What does it mean to be virtuous? What does the end-game look like?
It’s a weird question, sure. But it seems to be a question not too many speak about.
Here’s what I mean: If you’re a Christian, “turn the other cheek” (Matthew 5:38-40, Luke 6:28-30) has probably been said to you by people who hate Christianity–and likely other Christians!–to discourage you from fighting back against anything, ever.
But this is silly, right? That’s not what God wants, to let us be patsies and doormats and get rolled by any evildoer whoever happens to come along with ill-intent towards us.
After all, what’s more virtuous: To stand up and fight against those would world enslave or exterminate you, or keep you from proper worship of God? Or to refuse to fight until your enemy runs the world, and you and your children and grandchildren are in abject misery but at least you can say “Man, I turned the other cheek like a goddamn champ!”
See what I mean?
This isn’t going to be a verse-slinging post, or a theological one. But I think this example makes a good point out of pinning down what is virtue and how does one practice virtue?
I’ve presented a little bit of an unfair binary question here, but let’s play it out for a bit. Virtue is either:
- Standing by your principles, even if it means you and your loved ones die; or
- Occasionally violating a principle or principles now in order to prevent ruin and damnation for future generations.
I think it’s pretty clear that this is a difficult choice to make, one that will make the principled feel “icky” (a technical term). But it might be the most difficult choice a man faced in his life.
What would a deontologist do? If you “always do what is right,” do you aid the wounded man you know for certain was about to rape and murder your wife because “it’s the right thing to do” (give aid to the wounded) even though that man will resume trying to rape and murder your wife, or do you let the attempted rapist/murderer die?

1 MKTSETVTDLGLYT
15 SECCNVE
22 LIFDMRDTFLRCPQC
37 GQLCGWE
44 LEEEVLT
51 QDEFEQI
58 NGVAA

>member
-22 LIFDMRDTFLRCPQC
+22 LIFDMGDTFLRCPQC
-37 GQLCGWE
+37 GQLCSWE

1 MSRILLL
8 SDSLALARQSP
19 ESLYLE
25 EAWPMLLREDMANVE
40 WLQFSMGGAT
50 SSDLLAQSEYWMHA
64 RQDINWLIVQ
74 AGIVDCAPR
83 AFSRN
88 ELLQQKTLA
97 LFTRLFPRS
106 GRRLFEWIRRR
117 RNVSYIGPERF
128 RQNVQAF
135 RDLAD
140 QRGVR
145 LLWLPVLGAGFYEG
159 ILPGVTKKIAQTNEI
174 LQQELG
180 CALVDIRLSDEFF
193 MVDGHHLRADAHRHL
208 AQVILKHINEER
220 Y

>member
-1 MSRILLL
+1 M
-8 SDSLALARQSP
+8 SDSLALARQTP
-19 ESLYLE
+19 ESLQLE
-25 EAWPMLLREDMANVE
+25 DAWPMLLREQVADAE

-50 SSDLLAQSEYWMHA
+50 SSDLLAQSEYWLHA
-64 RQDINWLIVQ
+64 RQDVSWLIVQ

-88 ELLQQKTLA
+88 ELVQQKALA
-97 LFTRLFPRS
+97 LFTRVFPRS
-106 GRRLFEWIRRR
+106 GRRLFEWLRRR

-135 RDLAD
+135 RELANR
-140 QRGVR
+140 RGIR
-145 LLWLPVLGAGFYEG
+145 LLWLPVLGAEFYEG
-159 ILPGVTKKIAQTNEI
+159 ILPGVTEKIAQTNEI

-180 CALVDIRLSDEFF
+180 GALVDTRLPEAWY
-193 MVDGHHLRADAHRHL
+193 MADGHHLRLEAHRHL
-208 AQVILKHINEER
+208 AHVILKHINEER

Which is objectively better? Which is right? Which is virtuous?I’m using an extreme example to illustrate a point. I’m also anticipating a slippery slope argument: “Bending or breaking a principle one makes it easier to do it again!”
Perhaps. This is why it’s such a difficult issue! This is also where God comes in–I know, I know, I said I wouldn’t get theological–or at least some kind of moral restraint. It’s also vital to be acting without malice or a spirit of vengeance.
You can extrapolate this dilemma to many contemporary issues. Immigration and border control here in the United States and the migrant crisis in Europe come to mind: it feels icky to close off borders and prevent people from entering a nation…but what about the long-term negative effects for citizens already there?
This brings me to my final point: The different between true virtue and virtue signaling.
- The virtuous makes the hard, likely imperfect, choice that leads to the most good. The virtue signaler makes whatever choice makes him feel good, consequences be damned (as long it doesn’t personally affect them).
- The virtuous tries to act with utmost sobriety and clarity of vision. The virtue signaler assumes the worst possible motives, but offers nothing in opposition besides empty moral preening and unworkable, unrealistic, and usually downright silly solutions.
- The virtuous will make a choice that might harm them in order to produce a long-term good. The virtue signaler is more concerned with short-term gain and pleasurable feelings of piety to care about long-term consequences.
- The virtuous likely has a lot to lose, but takes calculated risks anyway in pursuit of an objective Good and an object be Truth. The virtue signaler doesn’t believe in objective Good or Truth, but they sure do believe in objective Expediency.
Back to Mr. Turn the Other Cheek: This guy likely has nothing on the line, and never imagines that he will. He is totally insulated from most hardship, and thinks everyone else is in the same boat as he.
He’s the archetypical virtue signaler, willing to say things that sound virtuous without actually thinking about how illogical or harmful they are. He never wants to make a hard choice, but he doesn’t want anyone else to, either.
He will die, or get himself and others killed or worse, so he can go to the gallows as the most virtuous guy at the end of the noose.
Now ask yourself, which person would God have the hardest time forgiving?